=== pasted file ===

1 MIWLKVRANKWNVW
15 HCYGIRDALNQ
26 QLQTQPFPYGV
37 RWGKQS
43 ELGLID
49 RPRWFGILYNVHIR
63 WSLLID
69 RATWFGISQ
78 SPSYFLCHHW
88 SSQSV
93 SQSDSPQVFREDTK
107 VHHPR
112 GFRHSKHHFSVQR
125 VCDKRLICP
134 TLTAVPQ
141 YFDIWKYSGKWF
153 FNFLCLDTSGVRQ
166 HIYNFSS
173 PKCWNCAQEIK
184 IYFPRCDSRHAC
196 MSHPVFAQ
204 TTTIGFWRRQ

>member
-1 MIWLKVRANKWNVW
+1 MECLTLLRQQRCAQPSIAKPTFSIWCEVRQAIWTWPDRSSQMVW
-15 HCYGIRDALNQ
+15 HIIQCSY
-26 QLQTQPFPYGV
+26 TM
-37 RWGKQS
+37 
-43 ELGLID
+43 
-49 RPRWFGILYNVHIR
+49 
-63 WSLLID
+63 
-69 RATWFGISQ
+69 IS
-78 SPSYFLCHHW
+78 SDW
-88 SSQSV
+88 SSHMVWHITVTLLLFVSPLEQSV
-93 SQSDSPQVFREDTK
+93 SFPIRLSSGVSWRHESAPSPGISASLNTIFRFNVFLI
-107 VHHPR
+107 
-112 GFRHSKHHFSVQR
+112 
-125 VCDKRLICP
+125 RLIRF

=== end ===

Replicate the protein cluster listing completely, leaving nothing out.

1 MIWLKVRANKWNVW
15 HCYGIRDALNQ
26 QLQTQPFPYGV
37 RWGKQS
43 ELGLID
49 RPRWFGILYNVHIR
63 WSLLID
69 RATWFGISQ
78 SPSYFLCHHW
88 SSQSV
93 SQSDSPQVFREDTK
107 VHHPR
112 GFRHSKHHFSVQR
125 VCDKRLICP
134 TLTAVPQ
141 YFDIWKYSGKWF
153 FNFLCLDTSGVRQ
166 HIYNFSS
173 PKCWNCAQEIK
184 IYFPRCDSRHAC
196 MSHPVFAQ
204 TTTIGFWRRQ

>member
-1 MIWLKVRANKWNVW
+1 MECLTLLRQQRCAQPSIAKPTFSIWCEVRQAIWTWPDRSSQMVW
-15 HCYGIRDALNQ
+15 HIIQCSY
-26 QLQTQPFPYGV
+26 TM
-37 RWGKQS
+37 
-43 ELGLID
+43 
-49 RPRWFGILYNVHIR
+49 
-63 WSLLID
+63 
-69 RATWFGISQ
+69 IS
-78 SPSYFLCHHW
+78 SDW
-88 SSQSV
+88 SSHMVWHITVTLLLFVSPLEQSV
-93 SQSDSPQVFREDTK
+93 SFPIRLSSGVSWRHESAPSPGISASLNTIFRFNVFLI
-107 VHHPR
+107 
-112 GFRHSKHHFSVQR
+112 
-125 VCDKRLICP
+125 RLIRF